She let out a sigh. “You will pass through fire,” she said, “but it will not consume you if you trust your intuition. Logic will not help you. You will know what I mean when the time comes. Hold fast to what you feel, Alex. That’s where you will find your salvation.”

Gavin stifled a yawn and received another kick on the ankle from James.

“Thank you, Granny,” Alex said. “You’ve given me a lot to think about.”

Her ladyship gave a snort of derision. “Aye, you may thank me, but your gravity does not deceive me. There’s none so blind as those who will not see, and you three are no better than those three wee blind mice in that cursed nursery rhyme. Disregard my words if you will, but you do so at your peril.”

She ignored their feeble protests and looked at James. After setting aside his glass, he surprised her by taking her hand between his own and cradling it gently.

He spoke first. “You see how it is with us, Granny. You can’t leave us, not yet. We’re practically Sassenachs. Stay a while and tell us the old stories and teach us the old ways.”

Her throat tightened. He’d had a harder row to hoe than his cousins. A shadow seemed to cling to him, as though all his dreams had faded away. She longed to help him, but her time was past. All she could do was point the way.

She spoke so softly that he had to put his ear to her lips and ask her to repeat herself. Inhaling a shallow breath, she whispered haltingly. “Your bride is in mortal danger, James. You must find her or she will surely die. Don’t despair. Your gift is to see into the future and the future can be changed.”

She saw the doubt in his eyes as he pulled back to stare at her. “I know, I know,” she said querulously. “It doesn’t make sense, not yet. Just remember my words and in due course all will become clear to you.”

James’s cousins looked at him with raised brows. They had not heard their grandmother’s message to him. He gave a slight shrug and lounged back in his chair.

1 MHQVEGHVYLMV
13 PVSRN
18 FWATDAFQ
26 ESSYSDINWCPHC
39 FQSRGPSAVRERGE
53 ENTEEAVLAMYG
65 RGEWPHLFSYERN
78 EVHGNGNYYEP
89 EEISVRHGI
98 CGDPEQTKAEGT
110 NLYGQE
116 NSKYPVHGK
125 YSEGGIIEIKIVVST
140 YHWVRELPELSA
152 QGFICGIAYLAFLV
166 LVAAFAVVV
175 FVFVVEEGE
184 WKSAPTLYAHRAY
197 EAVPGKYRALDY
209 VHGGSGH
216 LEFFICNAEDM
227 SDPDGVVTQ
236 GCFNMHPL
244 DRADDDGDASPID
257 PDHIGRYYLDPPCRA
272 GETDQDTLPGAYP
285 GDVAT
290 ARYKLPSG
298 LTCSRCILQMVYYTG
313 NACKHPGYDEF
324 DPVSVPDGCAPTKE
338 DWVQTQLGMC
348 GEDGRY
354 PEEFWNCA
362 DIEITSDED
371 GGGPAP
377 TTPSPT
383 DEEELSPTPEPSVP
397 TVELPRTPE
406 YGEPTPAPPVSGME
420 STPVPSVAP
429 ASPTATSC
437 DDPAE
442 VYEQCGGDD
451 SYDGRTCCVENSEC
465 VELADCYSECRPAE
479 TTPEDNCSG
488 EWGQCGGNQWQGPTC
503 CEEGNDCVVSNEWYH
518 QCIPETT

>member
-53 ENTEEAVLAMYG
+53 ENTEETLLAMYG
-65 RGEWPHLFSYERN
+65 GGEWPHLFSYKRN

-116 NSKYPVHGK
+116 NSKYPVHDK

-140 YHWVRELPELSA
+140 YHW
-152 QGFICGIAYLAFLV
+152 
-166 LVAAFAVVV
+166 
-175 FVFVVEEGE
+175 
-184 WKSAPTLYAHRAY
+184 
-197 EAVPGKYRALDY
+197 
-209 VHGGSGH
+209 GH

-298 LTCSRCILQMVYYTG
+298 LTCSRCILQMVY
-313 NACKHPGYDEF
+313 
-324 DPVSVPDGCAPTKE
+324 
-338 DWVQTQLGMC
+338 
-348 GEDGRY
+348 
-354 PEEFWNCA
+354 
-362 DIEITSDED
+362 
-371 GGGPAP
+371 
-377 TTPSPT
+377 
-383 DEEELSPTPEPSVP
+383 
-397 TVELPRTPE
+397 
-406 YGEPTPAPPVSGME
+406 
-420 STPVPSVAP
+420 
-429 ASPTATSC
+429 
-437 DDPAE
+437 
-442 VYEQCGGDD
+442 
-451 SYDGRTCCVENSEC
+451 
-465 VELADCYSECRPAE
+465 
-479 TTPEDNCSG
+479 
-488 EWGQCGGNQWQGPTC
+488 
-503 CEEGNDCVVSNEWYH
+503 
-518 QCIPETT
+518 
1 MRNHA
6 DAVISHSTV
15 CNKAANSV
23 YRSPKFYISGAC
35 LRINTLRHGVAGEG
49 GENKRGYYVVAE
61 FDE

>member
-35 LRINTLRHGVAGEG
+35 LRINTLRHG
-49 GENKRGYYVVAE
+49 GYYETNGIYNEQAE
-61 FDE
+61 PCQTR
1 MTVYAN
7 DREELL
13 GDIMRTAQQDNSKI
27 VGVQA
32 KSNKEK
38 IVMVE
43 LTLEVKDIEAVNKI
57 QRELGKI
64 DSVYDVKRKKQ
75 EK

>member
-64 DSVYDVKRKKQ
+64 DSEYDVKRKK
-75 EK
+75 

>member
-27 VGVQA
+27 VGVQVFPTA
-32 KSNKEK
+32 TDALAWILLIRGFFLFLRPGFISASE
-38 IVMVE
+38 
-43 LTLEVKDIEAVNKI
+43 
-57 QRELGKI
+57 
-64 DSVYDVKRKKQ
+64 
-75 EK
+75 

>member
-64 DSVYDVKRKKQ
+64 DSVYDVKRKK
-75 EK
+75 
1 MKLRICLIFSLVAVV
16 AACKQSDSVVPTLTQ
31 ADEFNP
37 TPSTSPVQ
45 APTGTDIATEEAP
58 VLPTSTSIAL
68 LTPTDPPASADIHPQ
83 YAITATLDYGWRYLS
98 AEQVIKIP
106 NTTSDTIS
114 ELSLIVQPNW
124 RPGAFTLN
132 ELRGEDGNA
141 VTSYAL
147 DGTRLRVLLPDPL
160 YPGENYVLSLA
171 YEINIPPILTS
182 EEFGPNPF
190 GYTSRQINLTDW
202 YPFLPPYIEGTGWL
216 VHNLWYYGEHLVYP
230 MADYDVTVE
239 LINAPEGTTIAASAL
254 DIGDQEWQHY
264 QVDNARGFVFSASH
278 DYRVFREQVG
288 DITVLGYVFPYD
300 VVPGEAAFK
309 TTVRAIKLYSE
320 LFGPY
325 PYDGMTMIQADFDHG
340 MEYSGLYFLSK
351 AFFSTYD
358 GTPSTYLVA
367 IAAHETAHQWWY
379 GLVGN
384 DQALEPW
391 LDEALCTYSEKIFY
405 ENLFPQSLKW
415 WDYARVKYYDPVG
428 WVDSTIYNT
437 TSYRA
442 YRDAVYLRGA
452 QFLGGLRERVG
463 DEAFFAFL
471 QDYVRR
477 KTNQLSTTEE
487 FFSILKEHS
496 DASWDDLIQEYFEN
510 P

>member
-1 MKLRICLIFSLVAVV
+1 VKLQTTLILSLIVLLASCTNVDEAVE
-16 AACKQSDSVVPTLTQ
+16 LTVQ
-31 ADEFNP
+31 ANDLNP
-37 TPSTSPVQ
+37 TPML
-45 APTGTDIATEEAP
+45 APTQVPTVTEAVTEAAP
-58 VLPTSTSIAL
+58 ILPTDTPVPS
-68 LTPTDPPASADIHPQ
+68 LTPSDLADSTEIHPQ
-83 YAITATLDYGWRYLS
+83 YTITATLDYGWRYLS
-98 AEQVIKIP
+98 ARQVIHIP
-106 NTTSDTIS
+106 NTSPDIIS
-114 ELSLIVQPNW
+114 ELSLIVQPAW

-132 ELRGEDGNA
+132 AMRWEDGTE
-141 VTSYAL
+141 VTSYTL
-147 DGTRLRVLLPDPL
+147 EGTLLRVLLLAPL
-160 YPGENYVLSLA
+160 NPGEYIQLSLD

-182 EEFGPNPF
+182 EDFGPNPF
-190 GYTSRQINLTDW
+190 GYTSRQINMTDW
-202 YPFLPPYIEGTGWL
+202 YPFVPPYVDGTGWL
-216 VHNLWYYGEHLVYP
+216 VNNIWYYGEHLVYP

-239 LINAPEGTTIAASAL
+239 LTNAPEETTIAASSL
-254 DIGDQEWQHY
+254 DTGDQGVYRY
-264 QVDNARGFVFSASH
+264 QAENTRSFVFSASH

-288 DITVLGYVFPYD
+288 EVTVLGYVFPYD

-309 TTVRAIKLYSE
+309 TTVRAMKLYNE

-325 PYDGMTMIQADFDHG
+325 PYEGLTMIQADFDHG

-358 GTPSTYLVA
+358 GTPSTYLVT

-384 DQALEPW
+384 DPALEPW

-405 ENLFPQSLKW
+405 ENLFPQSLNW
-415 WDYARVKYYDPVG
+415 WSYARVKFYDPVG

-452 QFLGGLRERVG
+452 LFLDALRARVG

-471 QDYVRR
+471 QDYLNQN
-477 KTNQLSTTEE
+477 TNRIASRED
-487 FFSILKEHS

Her ladyship seemed to be dozing, and Gavin turned to the others and said in an undertone, “Do you think we’ve been given a test, you know, whoever successfully completes his quest become the next—” he made a face, “grandmaster or whatever?”

James replied, “If it were that easy, all we need do is fail the test then we would be free and clear.”

Alex shook his head. “Sometimes I wonder about you two. We’re not living in the Dark Ages. This is the age of Progress. Granny is a. . . ” he had to search for the word, “a relic of a superstitious era. I no more believe in seers than I do in King Arthur and his knights of the round table.”

Lady Valeria joined the conversation at this point. Without opening her eyes, she said, “Your trouble, Alex, is that you spend too much time with numbers.” She opened her eyes. “Let me tell you that I have seen more of the world than you can possibly imagine. I was born at the turn of the century. I was in Brussels with my parents when Wellington met Napoleon at Waterloo. I’ve lived through other wars and the reigns of four monarchs as well as countless prime ministers. The changes I’ve seen—” She shook her head. “Trains from one end of the country to the other; gas to light our homes; water closets and I don’t know what all. I understand what is of this world as well as you. I’m asking you to pay attention to what is unworldly and unchanging.”

“Granny,” Alex hastily interposed, “I did not mean—”

She waved him to silence. “I know what you meant. Make sure that you know what I mean.” She looked at Gavin. “I don’t know whether or not you are being tested, but those messages came from my heart. All I want is to see my grandsons happy. Promise me you won’t forget my words.”

They promised. She beamed at them. “Now make me happy by offering me a wee dram of uisge beatha.”

It was one of the few Gaelic expressions they all understood.

“Slàinte Mhath!” said her ladyship.

“Slàinte Mhath!” her grandsons chorused as they knocked back their whiskey.

It was moment of complete harmony and happiness.

In the wee hours of the morning, with her three grandsons by her side, Granny McEcheran drew her last breath.


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Copyright © ElizabethThornton, June 2008: All Rights Reserved